How to Understand Your Conversion Rates & Improve Them

 

For any small business utilizing online marketing of any kind, there aren’t too many metrics that you want to be more aware of than the CR (conversion rate). Otherwise, if you are just continually creating and publishing content without running analysis on it, then you are doing it blindly and won’t know what’s working, what’s not working, and which content you need to change according to its performance with your audience.

If you are well-aware of the CR, on the other hand, but can’t figure out how to improve that number, that’s obviously a problem, too. Businesses have been trying to come up with ways to persuade web searchers to buy from the business they’re promoting through the emails they send out for a really long time.

The difference now is that there are online metrics like conversion rate that can help you immensely in getting a solid grip on what people want to see in the marketing emails you send to them. From the time someone opens the email, to the click that brings them to your site where they finally buy something, those people are behaving in a certain way through every step, and they behave in that way for very specific reasons.

The tough part is knowing why they decide to buy from you or not buy from you. There are all kinds of factors that can affect your CR, but understanding what it really means is step #1. This is what we’re going to look at in this post, as well as actions you can take to build content that converts directly to new sales.

 
The Indispensable Conversion Rate Metric

The Indispensable Conversion Rate Metric

 

Your CR is one of the most helpful metrics to tell you how effective you are in a variety of areas. The first thing CR tells you is obviously how many people are deciding to buy your product, but it goes beyond that, as well.

It’s indispensable because you not only get to see how many people are moving directly from a piece of content to your website and making a purchase, but you can see which types of content or channels you’re using that are converting more than others, giving you an idea of what you should be concentrating on more.

CR doesn’t just tell you what you’re doing right, but it shows you clearly where people’s attention is. Previously in this series, we talked about CTR (click-through rate), which can also give you very useful information about the behavior of your web visitors, but CR is then the next phase of metrics that gives you more concrete figures about your content’s performance.

See how many people move from looking at the content you post in various channels, to actually giving you their money, and you’ve got a pretty important number.

 
Use CR to Make It Easier On Yourself

Use CR to Make It Easier On Yourself

 

If you’re a business owner who is handling every aspect of your business, from marketing to accounting and everything in between, then you may not have much of an idea about how these online metrics work or what they mean.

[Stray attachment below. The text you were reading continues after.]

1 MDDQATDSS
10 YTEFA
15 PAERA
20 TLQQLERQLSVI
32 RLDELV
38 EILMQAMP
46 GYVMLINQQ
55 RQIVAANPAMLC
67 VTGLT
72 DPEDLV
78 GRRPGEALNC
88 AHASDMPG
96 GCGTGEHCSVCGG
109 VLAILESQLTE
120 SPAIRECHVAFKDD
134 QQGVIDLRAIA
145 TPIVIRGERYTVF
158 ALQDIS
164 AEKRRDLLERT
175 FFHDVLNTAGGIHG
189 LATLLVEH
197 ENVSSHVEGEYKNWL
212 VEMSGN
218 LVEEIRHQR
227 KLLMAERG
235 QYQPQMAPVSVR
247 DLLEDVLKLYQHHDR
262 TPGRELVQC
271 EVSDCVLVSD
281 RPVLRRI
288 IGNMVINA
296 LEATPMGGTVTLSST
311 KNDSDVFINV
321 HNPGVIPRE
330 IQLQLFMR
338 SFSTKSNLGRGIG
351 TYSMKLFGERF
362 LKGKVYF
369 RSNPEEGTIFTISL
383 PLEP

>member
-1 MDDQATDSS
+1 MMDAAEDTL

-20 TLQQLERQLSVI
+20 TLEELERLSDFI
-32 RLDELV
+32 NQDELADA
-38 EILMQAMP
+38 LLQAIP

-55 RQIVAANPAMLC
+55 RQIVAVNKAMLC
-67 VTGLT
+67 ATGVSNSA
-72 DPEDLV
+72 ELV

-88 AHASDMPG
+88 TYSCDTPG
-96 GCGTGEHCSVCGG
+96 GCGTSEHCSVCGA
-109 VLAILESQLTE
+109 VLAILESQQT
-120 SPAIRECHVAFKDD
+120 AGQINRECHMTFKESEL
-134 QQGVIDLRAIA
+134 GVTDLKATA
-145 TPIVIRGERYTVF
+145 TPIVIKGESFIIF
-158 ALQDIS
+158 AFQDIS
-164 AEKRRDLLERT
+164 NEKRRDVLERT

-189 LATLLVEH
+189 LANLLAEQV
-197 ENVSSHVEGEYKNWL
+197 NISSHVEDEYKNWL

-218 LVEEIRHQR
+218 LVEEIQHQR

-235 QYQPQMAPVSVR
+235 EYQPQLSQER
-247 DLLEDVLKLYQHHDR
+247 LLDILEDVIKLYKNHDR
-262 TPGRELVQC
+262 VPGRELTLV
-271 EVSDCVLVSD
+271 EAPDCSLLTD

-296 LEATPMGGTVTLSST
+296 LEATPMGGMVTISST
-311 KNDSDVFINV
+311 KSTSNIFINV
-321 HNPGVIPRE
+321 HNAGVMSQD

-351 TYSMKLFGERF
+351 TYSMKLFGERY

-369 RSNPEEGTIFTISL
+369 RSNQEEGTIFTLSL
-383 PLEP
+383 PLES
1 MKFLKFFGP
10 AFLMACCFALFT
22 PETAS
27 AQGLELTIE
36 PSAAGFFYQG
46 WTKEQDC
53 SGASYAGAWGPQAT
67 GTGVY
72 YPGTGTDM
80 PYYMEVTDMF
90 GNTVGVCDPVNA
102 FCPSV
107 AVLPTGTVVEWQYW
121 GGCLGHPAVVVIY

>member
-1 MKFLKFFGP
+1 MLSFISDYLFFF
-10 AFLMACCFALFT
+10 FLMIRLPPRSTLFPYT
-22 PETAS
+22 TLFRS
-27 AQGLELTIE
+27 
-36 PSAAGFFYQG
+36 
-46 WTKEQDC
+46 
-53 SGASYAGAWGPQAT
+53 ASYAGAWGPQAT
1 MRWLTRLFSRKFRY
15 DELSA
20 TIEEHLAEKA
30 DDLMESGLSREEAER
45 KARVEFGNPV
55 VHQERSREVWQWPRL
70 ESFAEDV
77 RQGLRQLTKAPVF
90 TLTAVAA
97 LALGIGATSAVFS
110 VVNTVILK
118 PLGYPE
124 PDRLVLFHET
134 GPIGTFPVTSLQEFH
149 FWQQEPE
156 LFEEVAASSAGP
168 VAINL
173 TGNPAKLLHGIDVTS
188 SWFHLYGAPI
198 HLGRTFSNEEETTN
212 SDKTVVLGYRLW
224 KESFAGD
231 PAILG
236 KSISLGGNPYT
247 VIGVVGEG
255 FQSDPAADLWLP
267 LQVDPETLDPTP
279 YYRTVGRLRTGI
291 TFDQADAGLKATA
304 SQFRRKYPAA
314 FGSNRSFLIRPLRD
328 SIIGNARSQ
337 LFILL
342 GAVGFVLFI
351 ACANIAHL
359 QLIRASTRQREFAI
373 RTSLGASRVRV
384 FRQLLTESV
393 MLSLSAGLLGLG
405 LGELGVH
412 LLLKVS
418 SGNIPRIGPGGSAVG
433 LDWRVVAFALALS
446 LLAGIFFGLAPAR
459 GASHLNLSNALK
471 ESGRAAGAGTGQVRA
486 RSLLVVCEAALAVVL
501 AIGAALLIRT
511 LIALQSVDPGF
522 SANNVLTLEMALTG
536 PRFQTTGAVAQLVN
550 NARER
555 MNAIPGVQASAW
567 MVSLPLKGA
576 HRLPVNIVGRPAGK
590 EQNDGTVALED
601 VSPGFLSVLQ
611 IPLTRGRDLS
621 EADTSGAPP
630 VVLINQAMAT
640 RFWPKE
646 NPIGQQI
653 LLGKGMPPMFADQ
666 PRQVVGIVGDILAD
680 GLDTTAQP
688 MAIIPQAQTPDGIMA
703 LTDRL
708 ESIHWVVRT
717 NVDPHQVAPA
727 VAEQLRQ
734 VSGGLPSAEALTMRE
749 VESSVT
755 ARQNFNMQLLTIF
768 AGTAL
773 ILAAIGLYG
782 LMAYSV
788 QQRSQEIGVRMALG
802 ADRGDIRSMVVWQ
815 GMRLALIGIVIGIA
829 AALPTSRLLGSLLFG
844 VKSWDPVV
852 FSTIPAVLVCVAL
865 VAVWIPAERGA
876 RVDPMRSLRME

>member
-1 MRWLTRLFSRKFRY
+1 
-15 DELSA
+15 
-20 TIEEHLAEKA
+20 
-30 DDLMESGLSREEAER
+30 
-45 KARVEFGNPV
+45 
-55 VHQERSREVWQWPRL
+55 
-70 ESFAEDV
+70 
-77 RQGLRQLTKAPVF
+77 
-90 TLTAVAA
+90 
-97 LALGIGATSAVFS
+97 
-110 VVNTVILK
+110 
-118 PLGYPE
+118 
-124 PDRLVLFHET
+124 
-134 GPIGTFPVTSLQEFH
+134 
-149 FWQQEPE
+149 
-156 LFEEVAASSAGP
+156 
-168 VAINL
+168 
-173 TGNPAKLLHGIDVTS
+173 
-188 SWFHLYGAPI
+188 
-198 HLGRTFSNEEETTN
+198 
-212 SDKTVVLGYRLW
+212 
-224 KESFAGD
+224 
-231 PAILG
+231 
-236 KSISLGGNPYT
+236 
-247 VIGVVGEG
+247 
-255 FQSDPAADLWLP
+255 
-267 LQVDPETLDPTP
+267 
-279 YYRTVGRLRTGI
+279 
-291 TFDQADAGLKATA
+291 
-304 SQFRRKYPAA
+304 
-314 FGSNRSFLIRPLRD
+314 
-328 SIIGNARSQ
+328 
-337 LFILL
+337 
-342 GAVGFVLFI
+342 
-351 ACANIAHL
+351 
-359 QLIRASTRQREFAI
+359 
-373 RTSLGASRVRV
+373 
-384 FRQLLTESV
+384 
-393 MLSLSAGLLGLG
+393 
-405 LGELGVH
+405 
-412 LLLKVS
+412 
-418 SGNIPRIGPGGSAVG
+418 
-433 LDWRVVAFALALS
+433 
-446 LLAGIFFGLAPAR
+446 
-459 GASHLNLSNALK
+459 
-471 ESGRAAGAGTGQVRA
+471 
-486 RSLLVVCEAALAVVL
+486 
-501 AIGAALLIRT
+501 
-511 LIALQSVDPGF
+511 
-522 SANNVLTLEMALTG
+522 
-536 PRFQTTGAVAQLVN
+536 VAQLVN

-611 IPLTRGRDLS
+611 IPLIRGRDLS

That is of course totally understandable because it certainly takes some time to learn about things like CR and how it contributes to the success of your email marketing campaign. Marketers for businesses look at the CR for all kinds of online marketing channels, including blog content and social media, but it is just as important for having greater success with email marketing.

The open rate of people interacting with your emails is the first metric you’ll probably consider because it shows how well you are lining up with the interests of the recipients, but then, you’ll naturally want to know if, after they open a marketing email, it was persuasive and targeted enough to compel someone to buy.

 

Which Conversion Rates Do You Need to Look At?

 

If you don’t want to get too deep into analytics, which is understandable since it’s really easy to drown in a sea of numbers, charts, and lists, then you can simply look at all of the CRs for all your media channels. To get a more intimate understanding of it, however, then you can examine specific conversion rates for different channels.

What this means is that you would only look at the ones relevant to each content channel that you’re using, and then cross-reference those figures with other metrics such as CTR, bounce rate, time on page, and backlinks. Those are just a few of the popular, significant ones.

You can see that delving into analytics comprehensively can get you into the tall grass pretty quickly; however, once you get better at understanding what you’re looking at, venturing more deeply into analytics can be very beneficial to you.

 

It’s Not as Complicated as It Seems

 

As you develop a well-organized content marketing campaign, it actually becomes much easier to quickly analyze the metrics you’re using, to the point where you can even look at those metrics at-a-glance and understand where you’re at with content.

Remember that your CR is more about the content you’re publishing than it is about sales, and that creates a priority list of: Content 1st, and Sales 2nd. Obviously, revenue is ultimately king, but a smart business owner knows that the way you acquire that revenue is even more important because if you don’t know how you made the money, then you’re not all that likely to be able to reproduce what you did in the first place.

It can be a real challenge to stay on top of everything as a small business owner (especially with a brand-new business), which means that knowing what you need to change about your online promotional content and marketing emails to make them perform more efficiently is highly valuable information.

 
Focus on What’s Most Important

Focus on What’s Most Important